I think I would have said something like, “Because ALL the figures depicted in the poster know Reality as ONE, and find that ONE to be their deepest experience of Life, we might say there is just One Figure here and that Figure is “the Christ”-- or, if you like, the “Buddha,” the “Avatar.”

The answer to the question I would give today is quite different from the above. But before I suggest an answer (I will do so in the next post), as I am hoping to hear your thoughts... or perhaps comments on my little detour above.

Now back to the question: I want to develop further, here, a qualifications in the Chalcedon formula, briefly mentioned in the first post on this-- really, the question is not complete without it. So here is it is:

We noted that the Council of Chalcedon affirmed that Christ is “truly human, truly divine...” but then the document qualifies that further.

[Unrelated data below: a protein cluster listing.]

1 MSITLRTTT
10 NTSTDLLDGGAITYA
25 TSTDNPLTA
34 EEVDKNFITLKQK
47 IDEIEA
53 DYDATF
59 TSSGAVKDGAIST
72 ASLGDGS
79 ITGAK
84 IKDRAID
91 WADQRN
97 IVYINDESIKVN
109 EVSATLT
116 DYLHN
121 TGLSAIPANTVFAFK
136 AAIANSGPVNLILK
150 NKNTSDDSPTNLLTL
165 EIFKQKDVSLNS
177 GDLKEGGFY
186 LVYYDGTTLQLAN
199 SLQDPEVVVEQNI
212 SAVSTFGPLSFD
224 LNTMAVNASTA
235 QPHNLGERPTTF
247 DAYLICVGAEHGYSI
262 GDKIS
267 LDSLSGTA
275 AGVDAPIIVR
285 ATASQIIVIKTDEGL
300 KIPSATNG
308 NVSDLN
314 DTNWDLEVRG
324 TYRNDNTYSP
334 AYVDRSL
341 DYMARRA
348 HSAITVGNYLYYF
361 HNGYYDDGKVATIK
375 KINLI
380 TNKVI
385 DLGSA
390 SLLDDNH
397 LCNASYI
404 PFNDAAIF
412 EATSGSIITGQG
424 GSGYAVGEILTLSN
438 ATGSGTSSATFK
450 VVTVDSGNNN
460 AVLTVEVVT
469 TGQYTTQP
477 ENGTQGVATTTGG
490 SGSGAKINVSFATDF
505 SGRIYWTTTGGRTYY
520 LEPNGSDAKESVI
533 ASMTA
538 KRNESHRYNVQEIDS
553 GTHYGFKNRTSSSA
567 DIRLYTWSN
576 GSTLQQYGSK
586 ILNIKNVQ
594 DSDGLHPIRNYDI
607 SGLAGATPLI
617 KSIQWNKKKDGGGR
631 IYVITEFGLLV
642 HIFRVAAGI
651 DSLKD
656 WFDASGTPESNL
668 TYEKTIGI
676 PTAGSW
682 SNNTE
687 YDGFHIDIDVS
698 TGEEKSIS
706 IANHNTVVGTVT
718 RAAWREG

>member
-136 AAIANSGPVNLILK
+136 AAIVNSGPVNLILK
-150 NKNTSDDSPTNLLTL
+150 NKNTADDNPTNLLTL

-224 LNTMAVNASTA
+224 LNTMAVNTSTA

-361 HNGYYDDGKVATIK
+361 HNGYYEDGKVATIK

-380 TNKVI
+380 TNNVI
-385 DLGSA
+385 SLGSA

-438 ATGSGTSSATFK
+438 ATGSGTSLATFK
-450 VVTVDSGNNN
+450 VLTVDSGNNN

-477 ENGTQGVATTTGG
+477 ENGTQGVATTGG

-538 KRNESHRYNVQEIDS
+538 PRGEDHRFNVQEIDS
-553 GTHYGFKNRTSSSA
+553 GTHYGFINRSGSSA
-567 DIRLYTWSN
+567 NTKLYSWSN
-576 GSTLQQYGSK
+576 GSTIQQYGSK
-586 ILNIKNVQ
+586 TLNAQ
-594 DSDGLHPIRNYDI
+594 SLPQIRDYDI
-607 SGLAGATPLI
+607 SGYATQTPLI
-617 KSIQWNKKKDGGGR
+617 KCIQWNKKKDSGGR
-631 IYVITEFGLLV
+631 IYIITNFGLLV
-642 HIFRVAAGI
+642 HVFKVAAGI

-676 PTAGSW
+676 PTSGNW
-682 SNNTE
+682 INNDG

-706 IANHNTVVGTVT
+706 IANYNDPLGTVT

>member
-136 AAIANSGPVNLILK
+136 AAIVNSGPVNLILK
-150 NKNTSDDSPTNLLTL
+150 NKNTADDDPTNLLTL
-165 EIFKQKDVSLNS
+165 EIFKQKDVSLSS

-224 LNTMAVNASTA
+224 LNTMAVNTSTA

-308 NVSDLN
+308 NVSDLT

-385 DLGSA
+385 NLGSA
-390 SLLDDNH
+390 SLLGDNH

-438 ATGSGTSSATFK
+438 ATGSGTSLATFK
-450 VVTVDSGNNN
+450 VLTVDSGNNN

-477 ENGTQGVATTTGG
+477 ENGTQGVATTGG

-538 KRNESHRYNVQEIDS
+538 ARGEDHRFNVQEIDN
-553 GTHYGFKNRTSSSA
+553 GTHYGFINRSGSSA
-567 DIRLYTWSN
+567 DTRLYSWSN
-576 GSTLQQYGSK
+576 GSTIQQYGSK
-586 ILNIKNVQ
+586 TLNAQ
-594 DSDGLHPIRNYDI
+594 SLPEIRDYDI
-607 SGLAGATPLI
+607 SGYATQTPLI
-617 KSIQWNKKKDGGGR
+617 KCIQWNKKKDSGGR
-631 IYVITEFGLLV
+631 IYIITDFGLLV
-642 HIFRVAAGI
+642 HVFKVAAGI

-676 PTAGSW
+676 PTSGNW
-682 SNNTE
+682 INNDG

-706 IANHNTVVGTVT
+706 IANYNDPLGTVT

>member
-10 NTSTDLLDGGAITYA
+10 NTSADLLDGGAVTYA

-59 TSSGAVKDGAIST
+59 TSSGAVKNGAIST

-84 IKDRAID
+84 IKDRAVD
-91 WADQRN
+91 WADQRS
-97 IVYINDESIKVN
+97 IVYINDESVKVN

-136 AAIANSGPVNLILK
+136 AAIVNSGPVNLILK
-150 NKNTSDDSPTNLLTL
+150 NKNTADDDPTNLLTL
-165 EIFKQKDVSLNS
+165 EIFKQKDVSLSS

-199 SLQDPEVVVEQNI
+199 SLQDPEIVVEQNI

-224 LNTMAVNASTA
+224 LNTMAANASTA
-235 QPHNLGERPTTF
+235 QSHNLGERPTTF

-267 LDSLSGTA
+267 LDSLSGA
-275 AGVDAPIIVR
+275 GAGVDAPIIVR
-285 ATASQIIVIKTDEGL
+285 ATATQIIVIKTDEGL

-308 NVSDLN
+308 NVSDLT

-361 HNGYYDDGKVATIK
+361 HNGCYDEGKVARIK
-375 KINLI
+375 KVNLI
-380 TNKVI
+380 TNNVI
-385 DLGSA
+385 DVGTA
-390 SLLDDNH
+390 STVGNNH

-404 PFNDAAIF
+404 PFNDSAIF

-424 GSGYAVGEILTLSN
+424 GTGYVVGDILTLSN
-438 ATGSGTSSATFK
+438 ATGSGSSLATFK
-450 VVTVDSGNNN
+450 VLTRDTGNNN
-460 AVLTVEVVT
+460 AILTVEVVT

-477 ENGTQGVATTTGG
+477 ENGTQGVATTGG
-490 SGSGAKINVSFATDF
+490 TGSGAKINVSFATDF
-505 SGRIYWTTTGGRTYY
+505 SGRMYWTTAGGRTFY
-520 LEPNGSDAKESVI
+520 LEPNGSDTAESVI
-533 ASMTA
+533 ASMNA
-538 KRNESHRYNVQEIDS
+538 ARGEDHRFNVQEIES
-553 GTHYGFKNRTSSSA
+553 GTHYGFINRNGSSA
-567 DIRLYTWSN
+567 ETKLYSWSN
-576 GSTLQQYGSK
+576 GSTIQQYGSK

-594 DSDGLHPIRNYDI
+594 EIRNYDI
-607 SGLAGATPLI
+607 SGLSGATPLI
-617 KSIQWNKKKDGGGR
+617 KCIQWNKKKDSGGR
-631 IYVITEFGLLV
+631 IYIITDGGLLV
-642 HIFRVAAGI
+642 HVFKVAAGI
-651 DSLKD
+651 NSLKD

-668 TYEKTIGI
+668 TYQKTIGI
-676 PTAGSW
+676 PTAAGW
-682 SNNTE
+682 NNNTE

It affirms, on the one hand, that Christ is absolutely One-- and yet the two natures of Christ are absolutely not mixed or “confused”! That is, the two natures of Christ remain ever-distinct, neither nature becoming the other, or merging in the other, as in a some anomaly, hybrid. Each nature remains “separate”-- and yet Christ is ONE.

Specifically, the two natures of the One Christ are, affirms Chalcedon, are

one and the same Chris...
recognized in two natures, without confusion, without change, without division, without separation;
the distinction of natures being in no way annulled by the union,
but rather the characteristics of each nature being preserved...”